Link to Owner Dr. Robert B. Pamplin Jr.



Handful Bra plans to start Oregon manufacturing soon

Handful Bra has been based in Tigard since its founding in 2006, but the team, made up of (from left to right) Cary Goldberg, co-founders Tina Thede, Jennifer Ferguson and Jody Filkins, announced in May that it plans to bring production of their sports bras to Oregon for the first time.
Suzanne BonamiciA Tigard company has caught the eye of Congresswoman Suzanne Bonamici.

The Oregon Democrat met Monday with Jennifer Ferguson, the founder and CEO of Handful Bras. The company announced last month that it would be moving production of its designer sports bras from China to Oregon.

“It was fabulous,” Ferguson told The Times after the meeting. “It was such an honor for Congresswoman Bonamici to acknowledge us and our hard work.”

Since it started in 2006, the company has had its athletic bras, tank-tops and T-shirts made at a plant in Quanzhou, China. But plans are to move production to a factory in Salem as soon as the company can raise the $50,000 in moving costs.

Bonamici met with Ferguson in Beaverton as part of a way to draw attention to three bills Bonamici is announcing, which she says will help promote American manufacturing.

“More and more companies are beginning to see the advantages of moving manufacturing back to the United States,” said Bonamici in a statement before Monday’s meeting. “Handful is proving that it can be done. The ability to directly oversee your production line, improved product quality, and the Made in America label are all advantages.”

Moving production closer will help Handful roll out new products, Ferguson said, and improve quality control.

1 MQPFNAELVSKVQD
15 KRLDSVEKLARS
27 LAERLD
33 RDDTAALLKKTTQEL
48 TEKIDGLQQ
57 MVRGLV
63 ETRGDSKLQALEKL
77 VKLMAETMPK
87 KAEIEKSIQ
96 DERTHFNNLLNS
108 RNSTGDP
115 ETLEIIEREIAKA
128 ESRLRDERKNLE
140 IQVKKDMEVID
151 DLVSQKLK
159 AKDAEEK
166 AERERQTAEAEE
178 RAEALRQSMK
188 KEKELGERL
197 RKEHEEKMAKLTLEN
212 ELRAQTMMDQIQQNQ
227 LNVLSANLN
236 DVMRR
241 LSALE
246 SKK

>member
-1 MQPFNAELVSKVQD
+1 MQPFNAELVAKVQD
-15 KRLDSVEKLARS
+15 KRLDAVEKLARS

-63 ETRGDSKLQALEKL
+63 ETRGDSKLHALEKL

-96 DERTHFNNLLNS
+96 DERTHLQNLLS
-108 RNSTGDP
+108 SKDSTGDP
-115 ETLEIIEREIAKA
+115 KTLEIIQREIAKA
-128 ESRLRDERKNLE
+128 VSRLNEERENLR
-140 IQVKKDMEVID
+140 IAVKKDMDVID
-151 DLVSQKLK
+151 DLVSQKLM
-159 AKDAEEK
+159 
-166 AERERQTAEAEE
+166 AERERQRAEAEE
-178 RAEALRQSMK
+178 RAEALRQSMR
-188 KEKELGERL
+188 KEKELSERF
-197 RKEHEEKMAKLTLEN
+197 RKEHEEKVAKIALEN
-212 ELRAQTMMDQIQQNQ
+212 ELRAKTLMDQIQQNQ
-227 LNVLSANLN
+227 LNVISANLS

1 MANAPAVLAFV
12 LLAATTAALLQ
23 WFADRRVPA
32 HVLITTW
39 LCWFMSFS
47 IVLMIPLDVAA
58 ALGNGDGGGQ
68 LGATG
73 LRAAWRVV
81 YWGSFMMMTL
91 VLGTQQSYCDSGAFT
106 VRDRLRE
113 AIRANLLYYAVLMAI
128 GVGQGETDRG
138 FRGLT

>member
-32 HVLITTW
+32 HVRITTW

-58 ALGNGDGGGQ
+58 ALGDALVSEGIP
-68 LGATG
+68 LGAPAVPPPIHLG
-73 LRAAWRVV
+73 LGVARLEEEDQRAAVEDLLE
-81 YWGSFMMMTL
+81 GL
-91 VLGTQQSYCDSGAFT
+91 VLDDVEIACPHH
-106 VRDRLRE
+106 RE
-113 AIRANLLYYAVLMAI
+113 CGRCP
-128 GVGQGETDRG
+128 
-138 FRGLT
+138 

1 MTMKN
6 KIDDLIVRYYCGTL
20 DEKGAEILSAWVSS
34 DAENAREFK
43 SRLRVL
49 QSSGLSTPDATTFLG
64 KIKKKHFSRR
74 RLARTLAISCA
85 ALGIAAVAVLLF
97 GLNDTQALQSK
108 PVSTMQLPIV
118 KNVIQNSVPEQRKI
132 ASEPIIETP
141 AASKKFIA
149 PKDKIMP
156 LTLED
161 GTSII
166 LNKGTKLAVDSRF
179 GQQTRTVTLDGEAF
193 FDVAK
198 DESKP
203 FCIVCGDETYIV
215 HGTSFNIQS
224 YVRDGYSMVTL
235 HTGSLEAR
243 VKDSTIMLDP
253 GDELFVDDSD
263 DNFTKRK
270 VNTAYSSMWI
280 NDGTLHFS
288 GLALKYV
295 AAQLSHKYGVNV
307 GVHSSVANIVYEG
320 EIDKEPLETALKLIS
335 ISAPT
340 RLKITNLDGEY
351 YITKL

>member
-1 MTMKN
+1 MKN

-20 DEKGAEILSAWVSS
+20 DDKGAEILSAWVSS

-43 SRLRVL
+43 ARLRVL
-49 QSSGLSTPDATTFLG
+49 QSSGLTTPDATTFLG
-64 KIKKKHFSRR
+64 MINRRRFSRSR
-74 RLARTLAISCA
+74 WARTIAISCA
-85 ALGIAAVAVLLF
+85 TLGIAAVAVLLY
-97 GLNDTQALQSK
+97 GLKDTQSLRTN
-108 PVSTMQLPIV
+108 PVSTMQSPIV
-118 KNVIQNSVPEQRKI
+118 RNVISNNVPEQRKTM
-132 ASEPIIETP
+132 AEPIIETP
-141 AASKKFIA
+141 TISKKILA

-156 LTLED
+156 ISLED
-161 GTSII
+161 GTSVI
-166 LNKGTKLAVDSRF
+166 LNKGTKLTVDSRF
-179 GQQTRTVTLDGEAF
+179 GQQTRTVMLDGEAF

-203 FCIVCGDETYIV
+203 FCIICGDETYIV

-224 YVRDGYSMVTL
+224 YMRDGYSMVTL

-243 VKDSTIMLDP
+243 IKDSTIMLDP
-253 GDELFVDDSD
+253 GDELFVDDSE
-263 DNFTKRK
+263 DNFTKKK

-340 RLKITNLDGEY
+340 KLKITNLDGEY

Important to people’

The decision to move manufacturing back to the U.S. isn’t a simple one, Ferguson said, but it’s important to do.

“We want to show people that while it can be difficult to move it locally, don’t stop searching and finding a way,” she said.

 Handful’s move to Oregon is financed through a special pre-order campaign. Customers can pre-order new products, which will help offset the cost of the move.

The campaign has only three weeks left to raise some $30,000.

“If not, we’re basically dead in the water,” Ferguson said.

Ferguson said that the campaign was a way to raise the money, and gauge public opinion about domestically manufactured products.

“This is important to people,” said Ferguson. “People find the tragedies abroad unacceptable and are applauding locally made products.”

Ferguson said the company’s decision was reinforced after eight textile manufacturers were killed in a fire in Bangladesh in May and more than 1,000 people died in a building collapse in April.

Three bills could bring more jobs home

Bonamici said she is working on an agenda to reward companies for creating jobs locally, instead of overseas.

“…(Moving production to Oregon will) allow our management team more direct access to the manufacturing process, resulting in the highest quality product for our customers,” Ferguson said.

Bonamici’s ideas were in the right place, Ferguson said.

“It’s great as a local business to see a congressperson out ‘walking the talk,’ ” she said. “She is not just talking about it, she is meeting with people who are out there working hard and seeing what is important for us and why we are doing this.”

For a small businesses, the allure of having your products made overseas is too enticing, Ferguson said.

“You reach out and they have programs in place to do it more affordably,” she said. “We need to bring those skills back to U.S. and help people go into those fields.”

Making products locally is more expensive, about three times the cost of Asian-produced clothing, Ferguson said, but Bonamici has legislation in the works meant to encourage U.S.-based manufacturing.

One bill, the “Bring the Jobs Home Act” would provide businesses with a tax credit worth 20 percent of the expenses incurred by relocating a business to the United States. Another, the “Make it in America Manufacturing Act” would establish grants for state and regional manufacturing partnerships to provide loans and help small manufacturers export products and a third, the “Advancing Innovative Manufacturing Act,” or AIM, would establish pilot projects to develop public-private partnerships for the promotion of advanced manufacturing.

Ferguson said that, if passed, Bonamici’s bills would help to her company’s cause.

“We will be watching those bills closely,” Ferguson said. “I hope those go through the way that she is pushing for, because they would be a great support for us.”

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